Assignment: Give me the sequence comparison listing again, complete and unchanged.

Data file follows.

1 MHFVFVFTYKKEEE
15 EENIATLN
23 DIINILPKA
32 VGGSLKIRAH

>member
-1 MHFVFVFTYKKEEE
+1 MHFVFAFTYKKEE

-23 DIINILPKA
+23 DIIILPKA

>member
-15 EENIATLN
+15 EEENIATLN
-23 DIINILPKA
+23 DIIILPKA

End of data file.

1 MHFVFVFTYKKEEE
15 EENIATLN
23 DIINILPKA
32 VGGSLKIRAH

>member
-1 MHFVFVFTYKKEEE
+1 MHFVFAFTYKKEE

-23 DIINILPKA
+23 DIIILPKA

>member
-15 EENIATLN
+15 EEENIATLN
-23 DIINILPKA
+23 DIIILPKA